Although China is the most serious long-term threat to U.S. national security, Russia remains a capable adversary. Moscow poses a multidimensional and serious threat to the United States and its NATO allies.

During the Ukraine war, the United States led an international coalition of more than 40 countries supporting Kiev. Meanwhile, Russia has continued its efforts to steal Western technology.

A Latvian arms broker has now been arrested and charged with attempting to sell advanced avionics equipment to the Russian defense and aerospace industry in violation of U.S. export laws.

dismantling Russia's illegal networks

According to the Department of Justice, Oleg Chistyakov and two Americans (Cyril Gregory Buyanovsky and Douglas Edward Robertson) conspired to sell, repair, and transport sensitive U.S. avionics technology to Russia. They allegedly set up a company in the United States and tried to buy the technology before exporting it to Russia through a network of intermediaries.

Chistyakov was arrested in Latvia, a NATO member state, in late March. He is awaiting extradition to the United States.

Matthew G. Olsen, Assistant Attorney General of the Justice Department's National Security Division, said in a press release that, “As alleged, Mr. Chistyakov illegally collected hundreds of thousands of dollars to provide advanced U.S. aerospace technology to Russian companies. I brokered a deal,” he said. “This arrest is another example of the Department of Justice's unwavering mission to hold accountable those who enable Russia's aggression, including those involved in facilitation networks that facilitate Russia's war effort.”

The Justice Department has indicated that the three were handled by the Kremlin's Federal Security Service (FSB), roughly equivalent to the FBI.

“The Department of Justice upholds the laws of the United States and prosecutes those who break them, whether they are on U.S. soil or on the other side of the world,” said Kate E. Brubacher, U.S. Attorney for the District of Kansas. said. “The arrest of Oleg Chistyakov was only possible thanks to the assistance and cooperation of the Latvian authorities. International cooperation efforts of this type ensure that people accused of crimes against the United States are kept safely outside the reach of our justice system. It is becoming very difficult to find shelter.”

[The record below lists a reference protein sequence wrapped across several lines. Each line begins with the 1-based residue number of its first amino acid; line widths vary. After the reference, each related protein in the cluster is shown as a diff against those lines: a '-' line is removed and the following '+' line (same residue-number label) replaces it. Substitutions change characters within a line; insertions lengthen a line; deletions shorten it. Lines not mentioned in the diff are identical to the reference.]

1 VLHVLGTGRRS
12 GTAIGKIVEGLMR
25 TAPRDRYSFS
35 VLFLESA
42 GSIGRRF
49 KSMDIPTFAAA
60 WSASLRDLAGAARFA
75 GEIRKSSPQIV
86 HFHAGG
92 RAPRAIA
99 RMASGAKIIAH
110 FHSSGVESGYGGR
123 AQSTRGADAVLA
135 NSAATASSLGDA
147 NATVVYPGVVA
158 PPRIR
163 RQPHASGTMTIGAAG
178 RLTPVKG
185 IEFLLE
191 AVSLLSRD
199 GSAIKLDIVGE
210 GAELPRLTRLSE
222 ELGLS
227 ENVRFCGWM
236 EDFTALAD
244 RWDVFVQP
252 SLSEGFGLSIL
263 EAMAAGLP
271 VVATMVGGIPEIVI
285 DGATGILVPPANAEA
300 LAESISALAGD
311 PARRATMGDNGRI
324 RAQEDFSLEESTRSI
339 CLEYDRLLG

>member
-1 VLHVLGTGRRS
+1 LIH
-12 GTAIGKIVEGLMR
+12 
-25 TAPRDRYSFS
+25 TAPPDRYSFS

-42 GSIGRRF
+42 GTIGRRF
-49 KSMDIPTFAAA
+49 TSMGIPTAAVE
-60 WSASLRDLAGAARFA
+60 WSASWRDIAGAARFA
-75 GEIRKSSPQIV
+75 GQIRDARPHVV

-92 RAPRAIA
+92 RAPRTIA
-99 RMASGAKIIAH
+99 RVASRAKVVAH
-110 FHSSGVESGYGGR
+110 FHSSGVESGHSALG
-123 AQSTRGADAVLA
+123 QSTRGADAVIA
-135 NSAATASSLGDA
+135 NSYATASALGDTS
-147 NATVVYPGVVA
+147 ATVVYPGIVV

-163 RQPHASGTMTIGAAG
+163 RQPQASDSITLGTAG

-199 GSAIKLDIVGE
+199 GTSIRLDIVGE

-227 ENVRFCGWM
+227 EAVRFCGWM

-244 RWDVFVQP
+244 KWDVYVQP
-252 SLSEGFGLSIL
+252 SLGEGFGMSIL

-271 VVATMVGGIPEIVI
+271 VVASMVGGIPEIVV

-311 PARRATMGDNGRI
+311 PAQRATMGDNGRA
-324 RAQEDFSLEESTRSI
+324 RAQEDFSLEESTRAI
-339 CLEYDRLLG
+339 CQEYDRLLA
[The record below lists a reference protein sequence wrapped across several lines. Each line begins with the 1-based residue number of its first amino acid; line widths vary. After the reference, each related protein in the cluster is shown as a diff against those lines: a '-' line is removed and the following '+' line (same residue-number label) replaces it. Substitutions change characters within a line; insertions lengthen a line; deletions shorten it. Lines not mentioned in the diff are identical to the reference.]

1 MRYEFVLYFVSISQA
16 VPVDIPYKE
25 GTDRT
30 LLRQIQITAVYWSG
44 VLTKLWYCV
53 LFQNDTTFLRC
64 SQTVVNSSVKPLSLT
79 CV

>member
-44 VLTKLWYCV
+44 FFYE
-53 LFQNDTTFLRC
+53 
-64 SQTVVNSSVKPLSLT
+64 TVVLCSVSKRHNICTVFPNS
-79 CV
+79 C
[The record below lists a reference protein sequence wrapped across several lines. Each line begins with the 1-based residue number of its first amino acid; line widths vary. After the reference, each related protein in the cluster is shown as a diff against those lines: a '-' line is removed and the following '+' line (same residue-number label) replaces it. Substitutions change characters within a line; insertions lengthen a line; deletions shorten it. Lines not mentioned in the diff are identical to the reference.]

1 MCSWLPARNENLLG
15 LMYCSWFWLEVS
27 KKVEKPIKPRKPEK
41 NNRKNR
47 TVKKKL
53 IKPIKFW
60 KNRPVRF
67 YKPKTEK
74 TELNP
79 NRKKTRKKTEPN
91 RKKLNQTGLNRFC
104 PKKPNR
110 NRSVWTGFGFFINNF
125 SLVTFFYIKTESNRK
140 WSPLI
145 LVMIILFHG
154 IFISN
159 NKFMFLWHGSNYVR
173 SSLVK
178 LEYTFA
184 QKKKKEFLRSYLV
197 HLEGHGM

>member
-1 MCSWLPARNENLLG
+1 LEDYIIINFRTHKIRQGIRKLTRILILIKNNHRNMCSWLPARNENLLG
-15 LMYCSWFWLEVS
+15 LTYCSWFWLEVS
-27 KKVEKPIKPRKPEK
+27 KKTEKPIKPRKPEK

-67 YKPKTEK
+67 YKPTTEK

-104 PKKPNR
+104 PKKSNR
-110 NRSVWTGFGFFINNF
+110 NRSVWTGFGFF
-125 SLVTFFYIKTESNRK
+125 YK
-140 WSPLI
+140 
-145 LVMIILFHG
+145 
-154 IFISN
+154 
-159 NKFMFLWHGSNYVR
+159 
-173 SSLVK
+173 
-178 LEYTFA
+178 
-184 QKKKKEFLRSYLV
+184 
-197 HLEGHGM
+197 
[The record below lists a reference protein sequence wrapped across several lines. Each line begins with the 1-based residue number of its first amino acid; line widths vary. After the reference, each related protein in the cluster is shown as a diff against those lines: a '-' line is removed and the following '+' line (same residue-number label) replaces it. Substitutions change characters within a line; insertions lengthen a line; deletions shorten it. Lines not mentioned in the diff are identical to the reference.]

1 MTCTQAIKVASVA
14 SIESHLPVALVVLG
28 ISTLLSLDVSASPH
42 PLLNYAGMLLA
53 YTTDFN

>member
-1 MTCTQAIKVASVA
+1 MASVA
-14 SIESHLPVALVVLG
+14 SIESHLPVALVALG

Russia has used traditional espionage (human and signal collection) and cyber operations to steal American technology.

“The FBI and our partners continue to pursue those who support Russia's unjust and authoritarian conduct or violate export control and other relevant laws,” said Larissa Knapp, FBI Director of National Security. I will continue to do so.” “Today's indictment and forfeiture sentence should serve as a reminder that we will not tolerate attempts to transfer sensitive avionics equipment or technology to adversaries.”

Russia's defense and aerospace industries are suffering due to Western sanctions. As a result, the Russian military is having difficulty equipping its forces in Ukraine with the latest weapons systems. For example, semiconductors are difficult to obtain in Russia, so the Russian military has taken extreme measures to raid refrigerators, microwaves, and washing machines to obtain microchips for use in weapons systems.

Stavros Atamazoglou is an experienced defense and national security journalist specializing in special operations. A veteran of the Hellenic Army (who served in the National Guard with the 575th Marine Battalion and Army Headquarters), he holds a bachelor's degree from Johns Hopkins University and a master's degree from the Johns Hopkins School of Advanced International Studies (SAIS). . He is pursuing his J.D. from Boston University School of Law.His work can be seen on his Business Insider, Sandboxx, and sofrep.

Image credit: Shutterstock.

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